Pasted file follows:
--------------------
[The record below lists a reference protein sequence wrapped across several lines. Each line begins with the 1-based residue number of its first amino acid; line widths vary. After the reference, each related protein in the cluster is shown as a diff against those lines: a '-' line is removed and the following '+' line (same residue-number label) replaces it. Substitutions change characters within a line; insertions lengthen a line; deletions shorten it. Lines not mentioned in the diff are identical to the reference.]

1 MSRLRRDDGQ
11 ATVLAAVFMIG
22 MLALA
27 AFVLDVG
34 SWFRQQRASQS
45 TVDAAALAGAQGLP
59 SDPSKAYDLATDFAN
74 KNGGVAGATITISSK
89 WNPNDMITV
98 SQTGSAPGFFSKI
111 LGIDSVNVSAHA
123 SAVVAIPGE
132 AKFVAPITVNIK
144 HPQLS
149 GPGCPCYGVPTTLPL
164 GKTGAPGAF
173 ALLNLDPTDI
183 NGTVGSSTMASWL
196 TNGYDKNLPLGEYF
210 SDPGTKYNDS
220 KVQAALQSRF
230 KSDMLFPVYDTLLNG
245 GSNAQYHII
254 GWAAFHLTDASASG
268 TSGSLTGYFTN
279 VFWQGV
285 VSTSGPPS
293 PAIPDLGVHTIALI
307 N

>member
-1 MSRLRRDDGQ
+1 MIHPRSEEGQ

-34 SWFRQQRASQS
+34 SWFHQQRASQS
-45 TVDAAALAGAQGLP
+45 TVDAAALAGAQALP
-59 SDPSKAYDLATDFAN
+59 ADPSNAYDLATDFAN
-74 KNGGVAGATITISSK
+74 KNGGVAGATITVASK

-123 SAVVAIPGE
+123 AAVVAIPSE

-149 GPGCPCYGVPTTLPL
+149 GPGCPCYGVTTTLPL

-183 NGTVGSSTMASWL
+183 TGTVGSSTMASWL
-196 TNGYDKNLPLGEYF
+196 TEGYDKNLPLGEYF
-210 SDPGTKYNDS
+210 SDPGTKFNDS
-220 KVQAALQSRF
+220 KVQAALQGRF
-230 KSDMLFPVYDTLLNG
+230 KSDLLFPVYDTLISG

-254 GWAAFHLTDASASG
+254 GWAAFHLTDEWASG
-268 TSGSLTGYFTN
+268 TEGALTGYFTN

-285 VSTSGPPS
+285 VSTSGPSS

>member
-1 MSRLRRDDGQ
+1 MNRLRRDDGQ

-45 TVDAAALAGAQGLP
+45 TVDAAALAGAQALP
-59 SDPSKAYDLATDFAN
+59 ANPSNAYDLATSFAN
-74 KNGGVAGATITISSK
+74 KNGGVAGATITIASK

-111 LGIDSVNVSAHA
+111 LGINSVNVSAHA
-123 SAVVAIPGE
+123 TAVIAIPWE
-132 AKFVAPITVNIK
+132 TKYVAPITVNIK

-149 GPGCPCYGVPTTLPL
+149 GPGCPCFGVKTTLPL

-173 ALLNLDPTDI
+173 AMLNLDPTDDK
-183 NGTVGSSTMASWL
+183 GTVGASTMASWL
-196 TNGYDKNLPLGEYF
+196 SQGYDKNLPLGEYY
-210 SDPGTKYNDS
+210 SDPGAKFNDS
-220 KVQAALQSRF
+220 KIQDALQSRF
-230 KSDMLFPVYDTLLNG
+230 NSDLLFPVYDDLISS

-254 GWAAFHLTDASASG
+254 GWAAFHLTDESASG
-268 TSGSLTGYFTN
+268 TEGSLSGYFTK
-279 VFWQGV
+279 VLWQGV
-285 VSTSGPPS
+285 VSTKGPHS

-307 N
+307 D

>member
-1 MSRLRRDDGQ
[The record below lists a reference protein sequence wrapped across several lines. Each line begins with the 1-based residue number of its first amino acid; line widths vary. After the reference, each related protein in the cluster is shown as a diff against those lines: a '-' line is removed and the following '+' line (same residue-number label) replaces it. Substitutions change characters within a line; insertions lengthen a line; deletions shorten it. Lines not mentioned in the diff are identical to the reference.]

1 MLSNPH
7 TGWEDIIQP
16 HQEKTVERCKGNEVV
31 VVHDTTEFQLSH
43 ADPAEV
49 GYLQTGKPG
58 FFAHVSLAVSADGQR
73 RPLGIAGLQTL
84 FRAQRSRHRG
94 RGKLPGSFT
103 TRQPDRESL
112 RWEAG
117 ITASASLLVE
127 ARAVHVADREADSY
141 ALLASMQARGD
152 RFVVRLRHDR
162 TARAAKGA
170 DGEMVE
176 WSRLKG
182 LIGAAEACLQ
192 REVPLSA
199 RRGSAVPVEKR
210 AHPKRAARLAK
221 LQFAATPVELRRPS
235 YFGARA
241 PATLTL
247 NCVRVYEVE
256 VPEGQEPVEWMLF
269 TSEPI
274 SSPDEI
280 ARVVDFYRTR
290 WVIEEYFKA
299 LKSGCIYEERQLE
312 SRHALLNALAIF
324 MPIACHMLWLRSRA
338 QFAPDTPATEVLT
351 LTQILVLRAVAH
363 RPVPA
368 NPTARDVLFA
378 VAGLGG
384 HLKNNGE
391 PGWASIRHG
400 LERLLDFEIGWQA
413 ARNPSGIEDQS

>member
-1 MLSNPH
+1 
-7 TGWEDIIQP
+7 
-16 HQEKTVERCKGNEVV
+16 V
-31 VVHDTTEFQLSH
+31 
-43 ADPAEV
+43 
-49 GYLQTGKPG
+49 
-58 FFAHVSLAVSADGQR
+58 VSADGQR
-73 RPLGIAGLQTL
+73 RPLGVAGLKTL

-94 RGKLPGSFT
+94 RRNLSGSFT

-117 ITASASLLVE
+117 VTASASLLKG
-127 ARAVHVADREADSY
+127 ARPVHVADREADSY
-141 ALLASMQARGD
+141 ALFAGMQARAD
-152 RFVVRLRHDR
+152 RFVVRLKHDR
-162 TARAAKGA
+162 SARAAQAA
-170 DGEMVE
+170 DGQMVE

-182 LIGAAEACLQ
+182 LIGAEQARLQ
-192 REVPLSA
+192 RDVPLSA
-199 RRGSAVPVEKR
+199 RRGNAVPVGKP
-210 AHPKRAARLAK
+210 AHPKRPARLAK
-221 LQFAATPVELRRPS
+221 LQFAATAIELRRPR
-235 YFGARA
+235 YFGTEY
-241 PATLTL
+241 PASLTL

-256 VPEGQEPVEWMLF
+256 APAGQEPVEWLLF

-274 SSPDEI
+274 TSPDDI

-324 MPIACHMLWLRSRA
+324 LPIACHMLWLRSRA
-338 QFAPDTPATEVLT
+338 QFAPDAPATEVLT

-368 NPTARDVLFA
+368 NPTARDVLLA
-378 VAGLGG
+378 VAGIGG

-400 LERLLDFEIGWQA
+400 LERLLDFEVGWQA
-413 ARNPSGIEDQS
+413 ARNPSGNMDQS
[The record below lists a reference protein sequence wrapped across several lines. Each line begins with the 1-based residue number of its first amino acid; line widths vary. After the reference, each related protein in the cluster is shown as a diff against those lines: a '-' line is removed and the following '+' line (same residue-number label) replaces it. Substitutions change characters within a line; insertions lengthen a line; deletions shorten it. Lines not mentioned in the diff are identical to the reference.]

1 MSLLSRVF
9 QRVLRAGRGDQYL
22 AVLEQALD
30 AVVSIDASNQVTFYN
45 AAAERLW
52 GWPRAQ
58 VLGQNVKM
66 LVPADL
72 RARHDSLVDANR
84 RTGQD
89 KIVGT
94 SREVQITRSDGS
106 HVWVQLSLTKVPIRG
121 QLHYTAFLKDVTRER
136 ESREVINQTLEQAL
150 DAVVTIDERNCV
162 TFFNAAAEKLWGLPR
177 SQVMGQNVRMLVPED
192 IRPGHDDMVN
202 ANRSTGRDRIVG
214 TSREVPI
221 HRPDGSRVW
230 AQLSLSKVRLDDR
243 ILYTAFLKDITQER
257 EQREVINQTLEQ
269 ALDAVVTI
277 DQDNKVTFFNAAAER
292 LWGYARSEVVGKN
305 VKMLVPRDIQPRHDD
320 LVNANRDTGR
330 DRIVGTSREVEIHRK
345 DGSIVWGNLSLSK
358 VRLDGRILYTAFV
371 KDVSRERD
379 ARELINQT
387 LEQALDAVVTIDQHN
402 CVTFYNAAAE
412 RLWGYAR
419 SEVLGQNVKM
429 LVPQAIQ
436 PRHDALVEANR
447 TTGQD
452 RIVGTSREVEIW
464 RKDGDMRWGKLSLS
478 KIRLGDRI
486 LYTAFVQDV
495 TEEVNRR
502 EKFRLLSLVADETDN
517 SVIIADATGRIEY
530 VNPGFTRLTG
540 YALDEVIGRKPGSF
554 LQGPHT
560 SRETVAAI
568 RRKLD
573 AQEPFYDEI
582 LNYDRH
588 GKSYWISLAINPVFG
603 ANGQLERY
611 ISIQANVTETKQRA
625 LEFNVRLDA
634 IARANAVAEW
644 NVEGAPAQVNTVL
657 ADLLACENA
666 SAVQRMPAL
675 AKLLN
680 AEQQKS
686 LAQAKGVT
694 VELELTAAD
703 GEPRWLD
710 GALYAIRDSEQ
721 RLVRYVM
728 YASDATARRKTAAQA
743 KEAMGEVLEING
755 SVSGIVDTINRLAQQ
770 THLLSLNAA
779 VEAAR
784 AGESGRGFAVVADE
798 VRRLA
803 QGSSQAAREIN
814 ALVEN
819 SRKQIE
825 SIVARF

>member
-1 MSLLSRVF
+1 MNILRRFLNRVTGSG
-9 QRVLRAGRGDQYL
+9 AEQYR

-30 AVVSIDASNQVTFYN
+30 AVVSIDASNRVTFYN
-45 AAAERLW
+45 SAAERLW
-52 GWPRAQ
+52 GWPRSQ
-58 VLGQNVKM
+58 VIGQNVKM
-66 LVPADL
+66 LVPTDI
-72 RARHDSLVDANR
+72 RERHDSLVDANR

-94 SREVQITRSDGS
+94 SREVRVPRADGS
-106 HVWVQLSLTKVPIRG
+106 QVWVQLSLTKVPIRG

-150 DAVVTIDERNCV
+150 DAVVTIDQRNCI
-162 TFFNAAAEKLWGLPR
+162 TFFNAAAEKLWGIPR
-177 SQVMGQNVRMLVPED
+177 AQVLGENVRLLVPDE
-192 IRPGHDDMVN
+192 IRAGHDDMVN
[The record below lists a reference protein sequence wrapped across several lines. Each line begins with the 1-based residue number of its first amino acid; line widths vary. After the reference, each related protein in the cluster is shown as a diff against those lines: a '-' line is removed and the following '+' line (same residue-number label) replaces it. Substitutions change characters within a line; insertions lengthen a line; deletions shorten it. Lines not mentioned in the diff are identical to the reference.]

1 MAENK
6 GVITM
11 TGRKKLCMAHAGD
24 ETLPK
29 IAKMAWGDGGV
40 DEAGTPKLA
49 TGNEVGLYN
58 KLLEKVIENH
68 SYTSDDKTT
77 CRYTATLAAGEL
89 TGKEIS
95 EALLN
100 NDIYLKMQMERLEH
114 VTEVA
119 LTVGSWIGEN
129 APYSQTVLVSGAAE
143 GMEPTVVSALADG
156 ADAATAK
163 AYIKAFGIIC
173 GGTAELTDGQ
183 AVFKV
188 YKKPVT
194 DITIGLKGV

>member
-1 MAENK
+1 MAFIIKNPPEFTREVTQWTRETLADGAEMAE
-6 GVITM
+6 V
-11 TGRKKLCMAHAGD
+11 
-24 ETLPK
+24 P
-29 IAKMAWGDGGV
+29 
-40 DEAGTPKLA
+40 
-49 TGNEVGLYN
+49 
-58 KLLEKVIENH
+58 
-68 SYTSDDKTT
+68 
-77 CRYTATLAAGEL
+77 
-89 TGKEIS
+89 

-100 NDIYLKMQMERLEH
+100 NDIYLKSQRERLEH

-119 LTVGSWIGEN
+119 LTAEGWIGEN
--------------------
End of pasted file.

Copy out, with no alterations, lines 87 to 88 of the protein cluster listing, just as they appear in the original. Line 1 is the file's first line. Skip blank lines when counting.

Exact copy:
-220 KVQAALQSRF
+220 KIQDALQSRF